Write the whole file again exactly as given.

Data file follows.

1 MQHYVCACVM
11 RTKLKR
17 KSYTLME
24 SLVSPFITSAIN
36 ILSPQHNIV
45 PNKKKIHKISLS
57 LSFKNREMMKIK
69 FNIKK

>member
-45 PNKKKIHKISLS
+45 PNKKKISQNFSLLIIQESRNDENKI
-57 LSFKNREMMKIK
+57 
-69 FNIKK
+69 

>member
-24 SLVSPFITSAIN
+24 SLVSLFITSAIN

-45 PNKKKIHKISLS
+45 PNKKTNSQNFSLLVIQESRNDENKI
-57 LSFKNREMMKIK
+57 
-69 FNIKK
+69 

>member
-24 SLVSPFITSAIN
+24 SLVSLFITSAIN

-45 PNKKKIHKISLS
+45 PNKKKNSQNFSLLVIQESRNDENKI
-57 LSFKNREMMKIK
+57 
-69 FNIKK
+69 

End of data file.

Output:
1 MQHYVCACVM
11 RTKLKR
17 KSYTLME
24 SLVSPFITSAIN
36 ILSPQHNIV
45 PNKKKIHKISLS
57 LSFKNREMMKIK
69 FNIKK

>member
-45 PNKKKIHKISLS
+45 PNKKKISQNFSLLIIQESRNDENKI
-57 LSFKNREMMKIK
+57 
-69 FNIKK
+69 

>member
-24 SLVSPFITSAIN
+24 SLVSLFITSAIN

-45 PNKKKIHKISLS
+45 PNKKTNSQNFSLLVIQESRNDENKI
-57 LSFKNREMMKIK
+57 
-69 FNIKK
+69 

>member
-24 SLVSPFITSAIN
+24 SLVSLFITSAIN

-45 PNKKKIHKISLS
+45 PNKKKNSQNFSLLVIQESRNDENKI
-57 LSFKNREMMKIK
+57 
-69 FNIKK
+69 